Step 8: Basic Steps For All Items

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!.  Collect materials and cans, and bottles you will use.
2.  Spread adhesive on the piece following general instructions found on the adhesive packaging.  I've done a lot of tile setting and it is basically the same procedure.
3.  Apply your covering material of choice into the adhesive as soon as possible.
4.  Let set/cure over night or longer. You want the material to be completely dry and or set totally.
5.  Grout those items that need it, such as the glass tile and broken tile piece.  The pebble cans are not grouted.
6.  For the pebble cans, I went back with a dark brown paint to go over the adhesive that shows around the pebbles.  You don't have to be too careful doing this, just take a damp sponge and wipe over the stones to remove any paint that adheres to the rocks.  After this step, I applied a gloss polyurethane varnish, water based, and that was it. 
7.  Holes can be drilled into the cans to use as planters, or left as is to be used as vases.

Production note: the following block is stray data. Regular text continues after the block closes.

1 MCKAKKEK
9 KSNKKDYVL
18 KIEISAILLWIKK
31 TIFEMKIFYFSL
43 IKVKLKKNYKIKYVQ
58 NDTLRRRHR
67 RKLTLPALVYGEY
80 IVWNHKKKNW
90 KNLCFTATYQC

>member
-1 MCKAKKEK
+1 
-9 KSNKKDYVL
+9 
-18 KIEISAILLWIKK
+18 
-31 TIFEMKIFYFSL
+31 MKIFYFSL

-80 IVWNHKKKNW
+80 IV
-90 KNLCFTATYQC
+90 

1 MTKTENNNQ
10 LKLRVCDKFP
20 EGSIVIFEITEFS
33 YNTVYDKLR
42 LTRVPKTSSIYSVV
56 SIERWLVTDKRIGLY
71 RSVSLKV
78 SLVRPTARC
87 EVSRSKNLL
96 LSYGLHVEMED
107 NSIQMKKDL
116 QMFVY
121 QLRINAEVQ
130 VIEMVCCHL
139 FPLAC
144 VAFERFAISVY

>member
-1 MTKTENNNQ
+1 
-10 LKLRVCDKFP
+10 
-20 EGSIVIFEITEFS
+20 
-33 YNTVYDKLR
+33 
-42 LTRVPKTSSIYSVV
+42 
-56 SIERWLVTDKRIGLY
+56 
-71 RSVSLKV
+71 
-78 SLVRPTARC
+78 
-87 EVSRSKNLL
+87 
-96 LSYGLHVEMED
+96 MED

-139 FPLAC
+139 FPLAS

Step 9: Pictures Of Made Pieces

And this is what they all look like when assembled after completion!
Pumpkin222 months ago
Hi I love this idea !!! It looks lovely , iv got bags if stones I don't know what to do with , and some horrible big plastic planters , so I would love to try this , just wanted to check I understand you correctly ,

In regards to putting tile adhesive or filler on to the plastic tub , should I paint a primer on it first ? Then the adhesive then do I just stick the stones to the adhesive , then leave them to set over night and that's it?

I might sound stupid but just wanted to be clear on the instructions .